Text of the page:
It’s important to note that information management policies in SharePoint can also be used in other use cases such as labeling and retention which has nothing to do with securing information.These policies are created and put in place to ensure your organization stay compliant. What makes Information Management Policy a powerful solution to enforce your organizational policies is that you can create your own custom policies or plug in 3rd party solutions to SharePoint. It’s an extensible framework!

Information Rights Management: People often confuse Information Management Policy with Information Rights Management. Well, they may look the same but they’re two different technologies with a little bit of overlap! I will cover the overlaps in future posts.

One problem with enforcing policies through Information Management Policy is that it only captures and intercepts user interactions with information kept in SharePoint. How the interaction is done is not important. It could be  through Office Clients or Office Web App or even the browser, but the information has to stay in SharePoint in order for the policy to applly. Once the information is taken offline (i.e. download), there is no way to apply those policies to local copies.

Unlike Information Management Policies which is purely a SharePoint-y solution, Information Rights Management policies apply to both online and offline information and works across the board in SharePoint, Office client apps, SharePoint Workspace, Office Web App and Exchange, regardless of where the information is stored and how it is accessed.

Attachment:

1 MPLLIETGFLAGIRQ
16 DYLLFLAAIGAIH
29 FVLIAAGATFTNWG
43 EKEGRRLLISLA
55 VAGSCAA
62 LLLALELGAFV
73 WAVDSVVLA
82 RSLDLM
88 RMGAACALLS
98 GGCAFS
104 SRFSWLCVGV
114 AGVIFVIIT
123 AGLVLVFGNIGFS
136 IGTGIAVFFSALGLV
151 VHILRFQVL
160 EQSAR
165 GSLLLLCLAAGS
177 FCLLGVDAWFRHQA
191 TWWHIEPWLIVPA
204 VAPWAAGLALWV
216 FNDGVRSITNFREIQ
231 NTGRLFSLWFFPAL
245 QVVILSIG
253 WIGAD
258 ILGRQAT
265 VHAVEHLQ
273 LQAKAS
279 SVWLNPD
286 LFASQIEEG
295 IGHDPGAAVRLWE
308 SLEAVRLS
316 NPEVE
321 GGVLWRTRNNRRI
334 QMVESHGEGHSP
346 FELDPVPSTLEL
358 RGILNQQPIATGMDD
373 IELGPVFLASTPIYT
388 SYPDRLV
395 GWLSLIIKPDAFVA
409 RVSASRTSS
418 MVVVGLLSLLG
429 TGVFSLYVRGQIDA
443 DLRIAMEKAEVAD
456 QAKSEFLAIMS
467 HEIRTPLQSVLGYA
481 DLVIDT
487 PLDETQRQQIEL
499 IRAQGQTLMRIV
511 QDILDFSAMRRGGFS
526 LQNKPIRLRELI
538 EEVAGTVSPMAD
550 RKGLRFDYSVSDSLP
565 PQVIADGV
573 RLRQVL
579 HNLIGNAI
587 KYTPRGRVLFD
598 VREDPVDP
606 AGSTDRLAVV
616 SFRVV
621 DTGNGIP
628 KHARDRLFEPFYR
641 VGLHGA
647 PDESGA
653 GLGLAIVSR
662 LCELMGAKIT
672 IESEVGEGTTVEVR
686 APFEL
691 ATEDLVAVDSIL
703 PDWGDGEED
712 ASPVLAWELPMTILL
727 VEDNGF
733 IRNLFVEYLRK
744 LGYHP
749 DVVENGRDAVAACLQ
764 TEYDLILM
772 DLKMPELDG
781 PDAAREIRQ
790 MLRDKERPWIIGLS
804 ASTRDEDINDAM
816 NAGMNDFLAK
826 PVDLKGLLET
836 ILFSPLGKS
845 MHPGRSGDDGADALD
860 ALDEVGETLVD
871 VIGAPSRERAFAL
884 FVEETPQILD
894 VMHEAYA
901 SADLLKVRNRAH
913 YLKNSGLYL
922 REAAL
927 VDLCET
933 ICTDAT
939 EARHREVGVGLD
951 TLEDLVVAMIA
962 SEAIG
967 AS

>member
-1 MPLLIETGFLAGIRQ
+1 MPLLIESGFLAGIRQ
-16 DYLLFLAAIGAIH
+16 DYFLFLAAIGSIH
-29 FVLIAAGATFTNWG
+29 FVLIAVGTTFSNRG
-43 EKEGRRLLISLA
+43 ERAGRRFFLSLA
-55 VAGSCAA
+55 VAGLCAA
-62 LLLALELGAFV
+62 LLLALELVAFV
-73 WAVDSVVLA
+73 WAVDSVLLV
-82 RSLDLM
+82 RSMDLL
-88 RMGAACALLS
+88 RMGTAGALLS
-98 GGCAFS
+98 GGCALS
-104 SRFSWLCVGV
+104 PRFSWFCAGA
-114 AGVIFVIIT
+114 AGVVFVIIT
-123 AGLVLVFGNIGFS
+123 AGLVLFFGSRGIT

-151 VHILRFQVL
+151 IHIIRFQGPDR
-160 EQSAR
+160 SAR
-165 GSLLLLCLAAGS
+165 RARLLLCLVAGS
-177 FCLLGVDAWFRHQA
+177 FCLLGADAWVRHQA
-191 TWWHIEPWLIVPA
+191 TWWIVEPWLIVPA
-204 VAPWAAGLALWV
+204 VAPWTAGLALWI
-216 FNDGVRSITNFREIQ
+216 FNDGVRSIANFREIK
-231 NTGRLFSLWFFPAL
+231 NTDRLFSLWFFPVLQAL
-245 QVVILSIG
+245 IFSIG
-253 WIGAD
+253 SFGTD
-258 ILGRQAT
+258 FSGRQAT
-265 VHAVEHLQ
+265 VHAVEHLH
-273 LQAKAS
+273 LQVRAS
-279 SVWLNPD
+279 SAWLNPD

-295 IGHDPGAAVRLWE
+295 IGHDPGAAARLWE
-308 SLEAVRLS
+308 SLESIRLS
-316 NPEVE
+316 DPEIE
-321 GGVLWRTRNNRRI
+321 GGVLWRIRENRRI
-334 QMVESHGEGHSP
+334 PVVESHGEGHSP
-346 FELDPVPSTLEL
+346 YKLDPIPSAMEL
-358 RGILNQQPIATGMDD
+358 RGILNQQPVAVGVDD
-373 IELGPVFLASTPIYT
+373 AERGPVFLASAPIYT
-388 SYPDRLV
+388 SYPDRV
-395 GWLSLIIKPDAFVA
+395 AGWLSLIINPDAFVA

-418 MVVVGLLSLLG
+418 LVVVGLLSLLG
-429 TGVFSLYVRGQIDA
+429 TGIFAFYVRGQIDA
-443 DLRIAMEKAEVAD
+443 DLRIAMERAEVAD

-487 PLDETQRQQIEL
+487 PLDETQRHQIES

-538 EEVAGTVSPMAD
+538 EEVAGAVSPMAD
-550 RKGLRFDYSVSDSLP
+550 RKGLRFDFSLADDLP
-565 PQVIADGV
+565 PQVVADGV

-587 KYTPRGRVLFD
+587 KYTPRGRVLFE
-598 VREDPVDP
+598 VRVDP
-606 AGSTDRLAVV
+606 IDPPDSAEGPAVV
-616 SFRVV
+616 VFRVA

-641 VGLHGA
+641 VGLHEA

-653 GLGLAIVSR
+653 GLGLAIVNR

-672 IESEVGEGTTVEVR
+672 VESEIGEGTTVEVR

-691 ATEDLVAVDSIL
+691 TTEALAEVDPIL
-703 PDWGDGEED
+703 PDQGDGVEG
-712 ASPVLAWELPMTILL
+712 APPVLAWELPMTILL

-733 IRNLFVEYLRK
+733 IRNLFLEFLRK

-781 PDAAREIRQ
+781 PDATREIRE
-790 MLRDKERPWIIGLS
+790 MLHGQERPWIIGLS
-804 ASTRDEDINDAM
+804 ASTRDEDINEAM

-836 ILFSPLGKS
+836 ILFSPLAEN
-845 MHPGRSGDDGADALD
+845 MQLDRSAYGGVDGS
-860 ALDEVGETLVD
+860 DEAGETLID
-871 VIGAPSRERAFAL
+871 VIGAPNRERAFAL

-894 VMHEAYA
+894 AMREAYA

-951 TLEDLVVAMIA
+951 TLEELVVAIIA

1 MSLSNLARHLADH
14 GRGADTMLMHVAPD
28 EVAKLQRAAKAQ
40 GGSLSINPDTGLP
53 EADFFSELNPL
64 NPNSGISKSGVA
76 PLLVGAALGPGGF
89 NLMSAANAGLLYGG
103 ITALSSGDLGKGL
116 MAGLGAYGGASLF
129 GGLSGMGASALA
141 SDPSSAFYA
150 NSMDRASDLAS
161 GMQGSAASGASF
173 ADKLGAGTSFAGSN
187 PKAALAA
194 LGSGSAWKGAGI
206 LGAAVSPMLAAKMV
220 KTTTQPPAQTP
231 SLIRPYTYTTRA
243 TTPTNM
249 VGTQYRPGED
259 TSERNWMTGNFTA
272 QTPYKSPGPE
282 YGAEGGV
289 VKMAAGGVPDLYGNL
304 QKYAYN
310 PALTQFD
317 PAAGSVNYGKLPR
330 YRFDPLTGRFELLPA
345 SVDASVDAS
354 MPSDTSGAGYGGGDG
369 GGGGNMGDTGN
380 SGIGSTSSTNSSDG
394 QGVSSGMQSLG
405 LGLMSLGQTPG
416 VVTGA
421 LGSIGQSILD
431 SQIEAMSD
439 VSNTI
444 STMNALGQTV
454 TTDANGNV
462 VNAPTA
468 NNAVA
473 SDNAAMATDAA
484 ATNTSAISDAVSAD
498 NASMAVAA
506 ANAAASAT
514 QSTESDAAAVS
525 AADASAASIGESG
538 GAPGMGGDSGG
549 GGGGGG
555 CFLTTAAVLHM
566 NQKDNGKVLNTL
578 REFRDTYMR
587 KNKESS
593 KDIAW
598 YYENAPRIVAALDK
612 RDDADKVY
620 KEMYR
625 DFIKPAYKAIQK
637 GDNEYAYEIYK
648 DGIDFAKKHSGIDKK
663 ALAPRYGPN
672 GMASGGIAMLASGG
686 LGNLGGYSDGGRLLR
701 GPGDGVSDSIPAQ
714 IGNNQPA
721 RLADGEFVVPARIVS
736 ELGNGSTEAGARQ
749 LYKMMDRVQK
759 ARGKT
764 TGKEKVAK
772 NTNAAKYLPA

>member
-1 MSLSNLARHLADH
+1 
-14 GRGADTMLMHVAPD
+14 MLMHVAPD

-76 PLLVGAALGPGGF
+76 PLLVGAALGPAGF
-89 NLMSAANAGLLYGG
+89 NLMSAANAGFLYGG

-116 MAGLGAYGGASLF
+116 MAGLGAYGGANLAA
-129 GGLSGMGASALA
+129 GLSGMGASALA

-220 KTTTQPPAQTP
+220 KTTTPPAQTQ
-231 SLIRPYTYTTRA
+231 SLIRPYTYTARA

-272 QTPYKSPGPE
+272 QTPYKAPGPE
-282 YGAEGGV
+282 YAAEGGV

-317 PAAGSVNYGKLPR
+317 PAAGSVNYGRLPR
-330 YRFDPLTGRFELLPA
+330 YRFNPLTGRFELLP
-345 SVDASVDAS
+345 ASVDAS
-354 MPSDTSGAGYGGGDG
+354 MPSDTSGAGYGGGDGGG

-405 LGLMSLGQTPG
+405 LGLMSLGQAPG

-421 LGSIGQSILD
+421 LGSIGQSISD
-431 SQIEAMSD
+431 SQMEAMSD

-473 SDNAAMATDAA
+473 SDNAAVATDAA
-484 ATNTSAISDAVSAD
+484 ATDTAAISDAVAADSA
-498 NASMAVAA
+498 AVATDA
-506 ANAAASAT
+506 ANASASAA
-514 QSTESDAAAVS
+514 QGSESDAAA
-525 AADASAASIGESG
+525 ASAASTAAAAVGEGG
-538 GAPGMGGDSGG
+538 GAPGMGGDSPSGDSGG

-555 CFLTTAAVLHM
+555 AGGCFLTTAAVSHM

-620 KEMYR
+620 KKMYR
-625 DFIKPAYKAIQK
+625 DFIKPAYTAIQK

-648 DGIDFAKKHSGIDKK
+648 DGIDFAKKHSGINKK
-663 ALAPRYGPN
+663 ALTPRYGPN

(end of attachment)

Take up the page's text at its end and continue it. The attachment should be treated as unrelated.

Here are a few scenarios that an organization can benefit from using Information Rights Management :



Highjack-Proof Information HR managers can choose to protect downloads from certain HR sites, sections or sub-sections. When a user attempts to download a HR document, system will verify that the user has permissions to the given file, and issues a license to the user that enables their access to the document. System will then download the document to the user’s computer in an encrypted, rights-managed file format which is valid for that user only. If the information is stolen from that user’s computer or secretly copied to another computer, the hijacker won’t be able to open the document.
Online-Only Information HR managers can choose that some information can only be viewed online and only a subset of authorized users can print them and create hard copies.
Information Licensing HR managers can choose the number of days for which the license is valid. After the specified number of days has passed, the license expires, and the user must download the file again from the HR site
Premature Information Disclosure HR managers can choose to remove information protection after a certain date. For example, HR managers may want to make certain information public when off-boarding process for an employee is completed. Before such a date, however, they want to restrict access to such information to prevent premature disclosure.

In the next blog post, we will talk about Information Rights Management in more details.

Categories: MOSS 2007, SharePoint 2010 Tags:

Office Web App Licensing Quick Guide

May 9th, 2012 2 comments